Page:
I used to be scared of femininity; particularly its representation in the color pink. I had overdosed on pink in middle school. It was a hard time for me; my elementary school had 40 students, I could see it from my front door. To get to my new school I had to take a bus. Grade 6 was the first time I had a teacher I hadnt known all my life. There were also new kids, kids I didnt know, kids who didnt know me. I was trying to make an impression. I had an all pink winter outfit: hat, scarf, jacket, and boots. I Lim, Louisa. "Painful Memories for China's Footbinding Survivors." NPR. NPR, Mar. 2007. Web. 08 July 2013. <>. 4 Newman, Cathy. "Platform Heels - Shoes, Culture, and History - National Geographic Magazine." Shoes, Culture, and History - National Geographic Magazine. National Geographic, Sept. 2006. Web. June 2013.< ml>.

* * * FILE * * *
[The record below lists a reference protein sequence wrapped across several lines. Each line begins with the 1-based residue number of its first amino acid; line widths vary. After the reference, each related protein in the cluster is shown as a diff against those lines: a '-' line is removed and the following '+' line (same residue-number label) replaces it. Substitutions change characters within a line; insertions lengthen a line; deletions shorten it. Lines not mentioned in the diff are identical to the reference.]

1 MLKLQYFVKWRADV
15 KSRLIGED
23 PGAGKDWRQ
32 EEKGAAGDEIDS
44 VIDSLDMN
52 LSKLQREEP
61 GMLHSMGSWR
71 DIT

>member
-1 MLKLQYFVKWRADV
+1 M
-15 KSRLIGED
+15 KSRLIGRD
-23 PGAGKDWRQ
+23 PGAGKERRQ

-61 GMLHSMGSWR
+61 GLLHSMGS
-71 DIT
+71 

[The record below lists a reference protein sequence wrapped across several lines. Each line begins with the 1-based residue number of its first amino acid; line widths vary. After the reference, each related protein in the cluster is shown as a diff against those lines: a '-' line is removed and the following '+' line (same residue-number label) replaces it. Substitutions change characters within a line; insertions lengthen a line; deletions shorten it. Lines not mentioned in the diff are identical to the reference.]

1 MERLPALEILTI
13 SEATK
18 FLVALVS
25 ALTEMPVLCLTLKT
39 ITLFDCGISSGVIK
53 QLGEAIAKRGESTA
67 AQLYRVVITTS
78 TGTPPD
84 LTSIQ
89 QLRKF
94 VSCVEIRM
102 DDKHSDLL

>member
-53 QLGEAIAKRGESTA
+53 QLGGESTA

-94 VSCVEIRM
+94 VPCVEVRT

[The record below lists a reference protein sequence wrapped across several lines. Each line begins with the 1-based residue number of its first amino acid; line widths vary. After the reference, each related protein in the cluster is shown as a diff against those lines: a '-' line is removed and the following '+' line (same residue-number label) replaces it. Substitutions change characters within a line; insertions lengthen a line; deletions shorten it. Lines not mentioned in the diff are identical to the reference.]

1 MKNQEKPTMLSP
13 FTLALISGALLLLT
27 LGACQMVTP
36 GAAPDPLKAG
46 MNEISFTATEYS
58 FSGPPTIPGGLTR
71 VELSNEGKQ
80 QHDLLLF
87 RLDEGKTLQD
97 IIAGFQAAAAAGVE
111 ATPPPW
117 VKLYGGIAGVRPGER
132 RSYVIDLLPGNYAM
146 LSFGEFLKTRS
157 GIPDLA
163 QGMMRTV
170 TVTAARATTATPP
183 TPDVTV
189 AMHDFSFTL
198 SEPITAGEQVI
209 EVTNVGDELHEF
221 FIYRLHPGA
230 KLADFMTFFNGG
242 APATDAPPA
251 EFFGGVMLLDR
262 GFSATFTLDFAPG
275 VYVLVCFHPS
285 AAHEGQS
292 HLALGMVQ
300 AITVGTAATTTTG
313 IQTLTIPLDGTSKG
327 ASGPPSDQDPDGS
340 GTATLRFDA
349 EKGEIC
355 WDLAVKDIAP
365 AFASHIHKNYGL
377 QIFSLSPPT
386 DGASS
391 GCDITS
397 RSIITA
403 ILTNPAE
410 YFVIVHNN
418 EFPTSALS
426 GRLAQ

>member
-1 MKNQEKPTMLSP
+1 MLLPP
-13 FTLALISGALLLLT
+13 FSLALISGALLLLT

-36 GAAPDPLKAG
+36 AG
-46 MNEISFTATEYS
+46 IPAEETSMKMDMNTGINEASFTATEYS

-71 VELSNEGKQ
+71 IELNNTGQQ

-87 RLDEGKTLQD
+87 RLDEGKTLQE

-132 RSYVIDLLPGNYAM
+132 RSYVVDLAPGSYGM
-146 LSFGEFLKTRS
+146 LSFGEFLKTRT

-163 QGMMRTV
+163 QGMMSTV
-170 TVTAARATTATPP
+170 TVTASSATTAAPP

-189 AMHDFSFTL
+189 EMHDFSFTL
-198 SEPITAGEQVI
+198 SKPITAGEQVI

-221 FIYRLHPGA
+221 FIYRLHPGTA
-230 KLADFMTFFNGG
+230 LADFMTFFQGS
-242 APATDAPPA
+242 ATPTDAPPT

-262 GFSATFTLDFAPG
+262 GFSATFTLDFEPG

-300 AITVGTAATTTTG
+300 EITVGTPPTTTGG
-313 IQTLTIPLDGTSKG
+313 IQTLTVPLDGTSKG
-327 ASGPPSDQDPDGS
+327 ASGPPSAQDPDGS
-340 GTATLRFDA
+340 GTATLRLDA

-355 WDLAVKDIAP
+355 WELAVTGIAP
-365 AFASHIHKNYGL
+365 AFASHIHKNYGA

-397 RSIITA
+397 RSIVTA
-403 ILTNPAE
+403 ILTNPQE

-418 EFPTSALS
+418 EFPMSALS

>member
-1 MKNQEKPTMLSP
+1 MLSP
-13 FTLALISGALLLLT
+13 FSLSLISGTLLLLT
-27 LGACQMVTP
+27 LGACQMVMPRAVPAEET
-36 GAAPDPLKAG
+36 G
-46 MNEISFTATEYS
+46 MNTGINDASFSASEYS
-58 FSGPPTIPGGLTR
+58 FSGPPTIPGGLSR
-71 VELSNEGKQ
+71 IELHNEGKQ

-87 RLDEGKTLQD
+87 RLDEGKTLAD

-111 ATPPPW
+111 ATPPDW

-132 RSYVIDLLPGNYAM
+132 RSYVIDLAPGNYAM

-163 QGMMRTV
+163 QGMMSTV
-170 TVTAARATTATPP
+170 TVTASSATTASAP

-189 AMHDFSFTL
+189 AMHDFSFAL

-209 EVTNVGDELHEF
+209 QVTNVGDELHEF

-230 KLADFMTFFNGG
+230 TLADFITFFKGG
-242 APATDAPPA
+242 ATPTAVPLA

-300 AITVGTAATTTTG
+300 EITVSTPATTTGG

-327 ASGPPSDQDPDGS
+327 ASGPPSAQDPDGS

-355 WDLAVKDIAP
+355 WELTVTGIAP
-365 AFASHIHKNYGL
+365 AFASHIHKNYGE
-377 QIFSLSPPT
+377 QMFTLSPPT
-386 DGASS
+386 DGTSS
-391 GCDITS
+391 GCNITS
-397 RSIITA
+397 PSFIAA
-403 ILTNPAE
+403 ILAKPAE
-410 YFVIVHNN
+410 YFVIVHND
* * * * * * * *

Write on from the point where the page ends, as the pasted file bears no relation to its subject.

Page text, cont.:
think back and see myself as a puffy, pink Michelin Man. The boots were the most important; they were thick, rubber and hit my 12-year-old legs mid-calf. Id convinced my mother to buy them from the LandsEnd catalog under the veil of superior insulation and stability, but what was most important to me was the special feature, they changed color with the temperature. Inside sitting under my locker in the warmth of a heated school the boots would be a light pink, but when exposed to the cold temperatures of a Canadian winter they would change into a dark fuchsia-cool, right?

You have dancing shoes With nimble soles. I have a soul of lead So stakes me to the ground I cannot move